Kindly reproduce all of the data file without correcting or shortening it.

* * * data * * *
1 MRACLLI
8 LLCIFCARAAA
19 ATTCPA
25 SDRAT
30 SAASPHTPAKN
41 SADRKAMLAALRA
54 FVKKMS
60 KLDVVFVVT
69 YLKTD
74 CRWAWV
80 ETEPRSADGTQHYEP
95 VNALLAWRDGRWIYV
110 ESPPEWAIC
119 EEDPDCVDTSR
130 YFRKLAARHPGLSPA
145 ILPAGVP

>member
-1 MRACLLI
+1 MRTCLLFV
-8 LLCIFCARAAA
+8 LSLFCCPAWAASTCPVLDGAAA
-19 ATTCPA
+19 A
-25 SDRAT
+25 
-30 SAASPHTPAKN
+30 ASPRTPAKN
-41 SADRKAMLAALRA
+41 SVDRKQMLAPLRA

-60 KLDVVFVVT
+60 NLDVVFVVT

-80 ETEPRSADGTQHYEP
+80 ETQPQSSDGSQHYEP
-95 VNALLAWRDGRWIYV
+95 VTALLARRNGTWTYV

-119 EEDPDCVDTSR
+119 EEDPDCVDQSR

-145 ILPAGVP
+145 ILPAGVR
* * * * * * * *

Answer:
1 MRACLLI
8 LLCIFCARAAA
19 ATTCPA
25 SDRAT
30 SAASPHTPAKN
41 SADRKAMLAALRA
54 FVKKMS
60 KLDVVFVVT
69 YLKTD
74 CRWAWV
80 ETEPRSADGTQHYEP
95 VNALLAWRDGRWIYV
110 ESPPEWAIC
119 EEDPDCVDTSR
130 YFRKLAARHPGLSPA
145 ILPAGVP

>member
-1 MRACLLI
+1 MRTCLLFV
-8 LLCIFCARAAA
+8 LSLFCCPAWAASTCPVLDGAAA
-19 ATTCPA
+19 A
-25 SDRAT
+25 
-30 SAASPHTPAKN
+30 ASPRTPAKN
-41 SADRKAMLAALRA
+41 SVDRKQMLAPLRA

-60 KLDVVFVVT
+60 NLDVVFVVT

-80 ETEPRSADGTQHYEP
+80 ETQPQSSDGSQHYEP
-95 VNALLAWRDGRWIYV
+95 VTALLARRNGTWTYV

-119 EEDPDCVDTSR
+119 EEDPDCVDQSR

-145 ILPAGVP
+145 ILPAGVR